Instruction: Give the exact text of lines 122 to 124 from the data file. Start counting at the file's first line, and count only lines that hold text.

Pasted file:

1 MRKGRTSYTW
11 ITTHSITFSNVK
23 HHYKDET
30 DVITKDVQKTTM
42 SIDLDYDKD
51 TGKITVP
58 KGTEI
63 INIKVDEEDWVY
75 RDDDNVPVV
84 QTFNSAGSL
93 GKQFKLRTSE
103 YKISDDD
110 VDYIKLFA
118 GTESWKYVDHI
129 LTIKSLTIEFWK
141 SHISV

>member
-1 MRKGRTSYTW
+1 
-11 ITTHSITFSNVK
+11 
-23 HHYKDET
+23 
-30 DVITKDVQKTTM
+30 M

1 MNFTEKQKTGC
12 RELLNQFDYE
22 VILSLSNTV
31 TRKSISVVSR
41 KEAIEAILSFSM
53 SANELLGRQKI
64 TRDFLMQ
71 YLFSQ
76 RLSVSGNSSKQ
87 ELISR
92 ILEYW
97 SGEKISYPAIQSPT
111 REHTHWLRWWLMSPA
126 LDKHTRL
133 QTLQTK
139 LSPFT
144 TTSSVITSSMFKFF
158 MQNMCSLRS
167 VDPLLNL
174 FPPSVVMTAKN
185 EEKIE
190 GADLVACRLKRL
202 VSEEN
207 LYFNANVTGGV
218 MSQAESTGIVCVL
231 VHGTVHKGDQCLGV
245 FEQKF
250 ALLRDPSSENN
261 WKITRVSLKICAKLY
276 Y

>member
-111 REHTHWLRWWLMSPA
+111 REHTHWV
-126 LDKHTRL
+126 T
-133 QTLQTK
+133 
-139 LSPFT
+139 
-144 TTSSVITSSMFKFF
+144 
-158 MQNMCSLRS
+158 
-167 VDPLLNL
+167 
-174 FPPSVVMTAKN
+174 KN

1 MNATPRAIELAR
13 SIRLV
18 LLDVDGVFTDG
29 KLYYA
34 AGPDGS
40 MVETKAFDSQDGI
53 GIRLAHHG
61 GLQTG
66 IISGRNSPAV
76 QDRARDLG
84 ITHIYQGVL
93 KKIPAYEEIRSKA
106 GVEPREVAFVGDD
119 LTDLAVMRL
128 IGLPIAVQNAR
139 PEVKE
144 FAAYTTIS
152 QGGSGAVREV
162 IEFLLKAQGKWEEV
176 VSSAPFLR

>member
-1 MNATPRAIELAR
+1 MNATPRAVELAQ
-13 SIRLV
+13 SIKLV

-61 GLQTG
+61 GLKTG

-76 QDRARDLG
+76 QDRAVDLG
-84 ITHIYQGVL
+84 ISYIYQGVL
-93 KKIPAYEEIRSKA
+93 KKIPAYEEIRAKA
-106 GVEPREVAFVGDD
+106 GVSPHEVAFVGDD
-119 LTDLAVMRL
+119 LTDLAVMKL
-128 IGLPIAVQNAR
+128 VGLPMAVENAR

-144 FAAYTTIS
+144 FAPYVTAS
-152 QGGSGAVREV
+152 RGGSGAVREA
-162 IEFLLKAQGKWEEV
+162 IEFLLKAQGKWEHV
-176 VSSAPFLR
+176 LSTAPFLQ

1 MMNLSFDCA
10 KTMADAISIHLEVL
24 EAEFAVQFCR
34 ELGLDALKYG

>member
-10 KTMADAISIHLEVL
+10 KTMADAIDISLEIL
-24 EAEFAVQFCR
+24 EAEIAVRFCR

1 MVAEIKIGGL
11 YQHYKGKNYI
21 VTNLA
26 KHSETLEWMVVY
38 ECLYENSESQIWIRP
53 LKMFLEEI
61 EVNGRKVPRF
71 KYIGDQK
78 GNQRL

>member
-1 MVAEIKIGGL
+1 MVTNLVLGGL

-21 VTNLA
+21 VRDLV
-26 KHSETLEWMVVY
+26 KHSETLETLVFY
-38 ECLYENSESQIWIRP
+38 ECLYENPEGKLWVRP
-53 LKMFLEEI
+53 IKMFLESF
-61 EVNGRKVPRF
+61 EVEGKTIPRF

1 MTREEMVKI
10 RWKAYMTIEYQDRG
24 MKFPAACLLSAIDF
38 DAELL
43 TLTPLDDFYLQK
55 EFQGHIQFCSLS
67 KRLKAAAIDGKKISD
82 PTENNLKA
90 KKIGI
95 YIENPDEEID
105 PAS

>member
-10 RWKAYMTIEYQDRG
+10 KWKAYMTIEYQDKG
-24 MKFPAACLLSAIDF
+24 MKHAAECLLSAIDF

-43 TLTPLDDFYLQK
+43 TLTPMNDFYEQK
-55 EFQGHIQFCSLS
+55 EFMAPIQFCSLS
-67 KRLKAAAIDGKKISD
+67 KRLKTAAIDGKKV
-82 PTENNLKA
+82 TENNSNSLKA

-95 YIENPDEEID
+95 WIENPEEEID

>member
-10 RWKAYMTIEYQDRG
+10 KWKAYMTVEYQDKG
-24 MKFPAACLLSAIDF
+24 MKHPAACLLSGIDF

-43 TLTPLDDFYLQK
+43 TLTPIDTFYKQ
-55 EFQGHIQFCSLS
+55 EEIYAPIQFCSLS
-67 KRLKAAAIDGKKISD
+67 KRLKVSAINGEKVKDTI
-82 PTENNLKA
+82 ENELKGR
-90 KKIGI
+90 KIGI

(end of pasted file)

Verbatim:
24 EAEFAVQFCR
34 ELGLDALKYG

>member